Runs from Etruria to Froghall and to Leek. The canal
originally went a further 13 miles from Froghall to Uttoxter but this was
closed in 1847 and used as the bed for a railway.
Junctions Etruria with the Trent and Mersey Canal. The canal splits at Hazlehurst with a branch to Leek.
The wonderful Caldon Canal is a little gem of a waterway that follows a twisting and turning course down the narrow Caldon Valley, gradually becoming enclosed by steep wooded hillsides and increasingly hidden from the outside world. Many people have it top of their 'favourite canals' list because of its isolation, fine scenery and general laid back appeal. Our Kings Bromley base is ideally situated for you to enjoy the Caldon Canal in a week, or a leisurely two. From Swanley Bridge Marina allow two weeks.
The Caldon Canal leaves Stoke on Trent by Etruria Industrial Museum, the last steam powered potters' mill in Britain and well worth a visit. It travels through what was once the heart of the potteries industrial area, but very soon leaves that behind as the canal follows a beautiful green Staffordshire valley towards the very isolated areas around Consall Forge and Froghall. The Caldon Canal splits at Hazlehurst with the main Froghall line dropping down three locks to be crossed by the Leek branch as it swings to the north. The fine massive brick single arch of Hazlehurst (or Denford) Aqueduct, built in 1841, is ornately decorated and engraved and is a rare example of a waterways ‘flyover’, an aqueduct carrying one canal over another. The short branch of the Caldon Canal to Leek is a superb stretch of canal which now finishes just outside the town, the original canal basin having been filled in long ago. It is well worth the short walk to Leek though, a fine moorland town full of interesting antique shops and pubs!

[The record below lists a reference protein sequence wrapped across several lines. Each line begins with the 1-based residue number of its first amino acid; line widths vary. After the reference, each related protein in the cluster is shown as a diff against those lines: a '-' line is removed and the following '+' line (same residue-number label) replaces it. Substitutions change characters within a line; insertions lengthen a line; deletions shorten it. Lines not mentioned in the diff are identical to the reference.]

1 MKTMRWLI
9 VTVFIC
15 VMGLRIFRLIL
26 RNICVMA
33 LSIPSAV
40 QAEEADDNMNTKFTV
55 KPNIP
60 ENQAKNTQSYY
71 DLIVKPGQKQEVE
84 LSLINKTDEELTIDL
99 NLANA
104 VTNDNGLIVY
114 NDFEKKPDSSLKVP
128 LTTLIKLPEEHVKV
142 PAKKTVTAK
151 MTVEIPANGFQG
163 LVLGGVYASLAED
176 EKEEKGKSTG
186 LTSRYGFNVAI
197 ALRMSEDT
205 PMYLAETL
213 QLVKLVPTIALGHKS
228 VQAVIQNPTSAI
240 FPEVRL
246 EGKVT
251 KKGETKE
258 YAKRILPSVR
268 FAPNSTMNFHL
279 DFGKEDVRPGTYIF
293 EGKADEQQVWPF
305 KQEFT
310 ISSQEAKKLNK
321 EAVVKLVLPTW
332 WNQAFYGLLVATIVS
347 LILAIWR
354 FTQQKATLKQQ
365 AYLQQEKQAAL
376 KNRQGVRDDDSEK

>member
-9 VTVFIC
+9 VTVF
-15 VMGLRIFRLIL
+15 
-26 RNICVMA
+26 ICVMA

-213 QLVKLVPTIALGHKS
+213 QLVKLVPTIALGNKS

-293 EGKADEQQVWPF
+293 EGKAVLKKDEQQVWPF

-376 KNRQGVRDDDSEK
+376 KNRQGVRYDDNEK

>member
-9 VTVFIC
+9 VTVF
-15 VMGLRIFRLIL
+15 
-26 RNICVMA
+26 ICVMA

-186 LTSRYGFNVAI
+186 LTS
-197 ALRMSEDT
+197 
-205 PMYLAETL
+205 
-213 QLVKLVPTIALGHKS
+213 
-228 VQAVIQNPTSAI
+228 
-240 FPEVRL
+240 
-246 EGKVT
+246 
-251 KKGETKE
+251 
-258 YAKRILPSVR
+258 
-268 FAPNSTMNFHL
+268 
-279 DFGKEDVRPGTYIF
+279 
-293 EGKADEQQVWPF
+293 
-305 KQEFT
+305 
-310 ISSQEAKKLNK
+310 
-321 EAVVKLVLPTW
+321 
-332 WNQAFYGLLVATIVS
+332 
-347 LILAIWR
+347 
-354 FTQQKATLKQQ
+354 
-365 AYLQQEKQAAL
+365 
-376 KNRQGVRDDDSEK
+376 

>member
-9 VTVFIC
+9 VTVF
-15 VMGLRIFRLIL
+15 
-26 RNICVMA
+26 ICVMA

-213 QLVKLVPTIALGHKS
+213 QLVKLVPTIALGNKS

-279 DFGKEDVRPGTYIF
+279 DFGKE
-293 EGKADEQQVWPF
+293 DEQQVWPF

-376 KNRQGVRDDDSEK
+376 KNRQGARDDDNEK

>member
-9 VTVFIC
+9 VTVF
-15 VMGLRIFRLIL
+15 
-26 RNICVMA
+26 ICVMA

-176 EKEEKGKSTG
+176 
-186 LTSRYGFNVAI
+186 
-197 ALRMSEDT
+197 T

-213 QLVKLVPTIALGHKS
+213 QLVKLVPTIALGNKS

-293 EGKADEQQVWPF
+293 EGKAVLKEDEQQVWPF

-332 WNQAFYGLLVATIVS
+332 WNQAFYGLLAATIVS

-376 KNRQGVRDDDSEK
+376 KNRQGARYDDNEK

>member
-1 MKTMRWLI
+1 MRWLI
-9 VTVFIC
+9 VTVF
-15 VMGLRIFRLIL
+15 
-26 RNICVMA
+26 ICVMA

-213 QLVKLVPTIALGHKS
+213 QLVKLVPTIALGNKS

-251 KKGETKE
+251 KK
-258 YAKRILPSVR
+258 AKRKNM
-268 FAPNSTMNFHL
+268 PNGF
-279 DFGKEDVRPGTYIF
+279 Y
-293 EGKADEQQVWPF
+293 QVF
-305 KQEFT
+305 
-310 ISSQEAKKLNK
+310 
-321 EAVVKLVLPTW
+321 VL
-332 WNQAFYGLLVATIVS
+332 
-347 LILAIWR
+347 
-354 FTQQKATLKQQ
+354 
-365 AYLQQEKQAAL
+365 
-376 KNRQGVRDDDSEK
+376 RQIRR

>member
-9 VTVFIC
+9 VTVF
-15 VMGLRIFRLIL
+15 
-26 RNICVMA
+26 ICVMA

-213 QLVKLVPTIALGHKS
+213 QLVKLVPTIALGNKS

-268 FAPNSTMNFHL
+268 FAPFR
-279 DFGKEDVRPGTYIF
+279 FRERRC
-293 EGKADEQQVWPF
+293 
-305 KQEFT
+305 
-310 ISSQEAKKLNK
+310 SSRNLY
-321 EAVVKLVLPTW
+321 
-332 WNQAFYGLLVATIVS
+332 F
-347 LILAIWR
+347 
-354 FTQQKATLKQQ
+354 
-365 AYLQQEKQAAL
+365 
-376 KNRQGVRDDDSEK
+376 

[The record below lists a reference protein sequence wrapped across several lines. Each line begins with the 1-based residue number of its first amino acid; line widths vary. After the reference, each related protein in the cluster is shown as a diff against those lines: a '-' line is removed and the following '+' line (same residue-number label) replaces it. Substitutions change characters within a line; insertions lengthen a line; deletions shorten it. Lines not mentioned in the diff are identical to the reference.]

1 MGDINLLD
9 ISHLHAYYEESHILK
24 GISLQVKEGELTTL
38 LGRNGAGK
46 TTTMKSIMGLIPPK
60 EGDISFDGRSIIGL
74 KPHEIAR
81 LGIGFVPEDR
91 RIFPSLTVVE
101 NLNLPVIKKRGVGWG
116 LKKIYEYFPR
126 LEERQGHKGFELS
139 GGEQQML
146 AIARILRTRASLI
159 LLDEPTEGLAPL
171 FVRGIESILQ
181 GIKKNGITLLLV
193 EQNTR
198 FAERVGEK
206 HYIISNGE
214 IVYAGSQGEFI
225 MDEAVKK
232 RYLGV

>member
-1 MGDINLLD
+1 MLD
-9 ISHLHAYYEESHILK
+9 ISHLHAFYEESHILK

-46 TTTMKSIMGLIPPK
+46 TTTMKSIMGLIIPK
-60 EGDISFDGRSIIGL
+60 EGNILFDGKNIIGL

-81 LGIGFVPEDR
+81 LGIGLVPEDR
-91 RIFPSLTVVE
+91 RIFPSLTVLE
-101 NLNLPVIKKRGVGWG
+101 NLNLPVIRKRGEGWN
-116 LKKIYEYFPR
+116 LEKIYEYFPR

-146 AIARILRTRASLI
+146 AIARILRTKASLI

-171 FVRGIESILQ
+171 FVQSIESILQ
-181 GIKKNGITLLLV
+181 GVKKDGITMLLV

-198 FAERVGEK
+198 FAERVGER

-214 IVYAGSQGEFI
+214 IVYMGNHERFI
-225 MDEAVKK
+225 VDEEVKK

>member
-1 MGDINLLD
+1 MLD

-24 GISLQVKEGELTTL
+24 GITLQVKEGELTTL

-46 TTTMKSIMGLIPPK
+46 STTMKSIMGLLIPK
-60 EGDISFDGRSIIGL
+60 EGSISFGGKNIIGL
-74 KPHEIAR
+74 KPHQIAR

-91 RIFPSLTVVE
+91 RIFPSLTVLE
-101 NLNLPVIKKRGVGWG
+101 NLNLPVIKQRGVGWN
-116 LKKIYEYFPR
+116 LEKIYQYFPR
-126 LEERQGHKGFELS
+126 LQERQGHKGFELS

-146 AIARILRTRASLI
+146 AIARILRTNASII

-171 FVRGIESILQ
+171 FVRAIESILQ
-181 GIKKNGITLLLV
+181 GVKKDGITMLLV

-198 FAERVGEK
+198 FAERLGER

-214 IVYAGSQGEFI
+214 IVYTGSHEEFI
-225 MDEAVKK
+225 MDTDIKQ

Cheddleton Flint Mill has a waterwheel which was used for grinding flint for the potteries trade. The canal joins the River Churnet for a fabulous one mile stretch wooded valley to Consall Forge, now a mere settlement of a few houses and a pub, but was once a hive of industry employing hundreds of men, the remains of the lime kilns can still be seen. The restored Churnet Valley Railway runs steam trains alongside this stretch. The canal from here is very narrow and clings to the steep wooded valley sides down to the current terminus at Froghall basin reached under a very low tunnel. There are ambitious plans to restore the original route to Uttoxeter.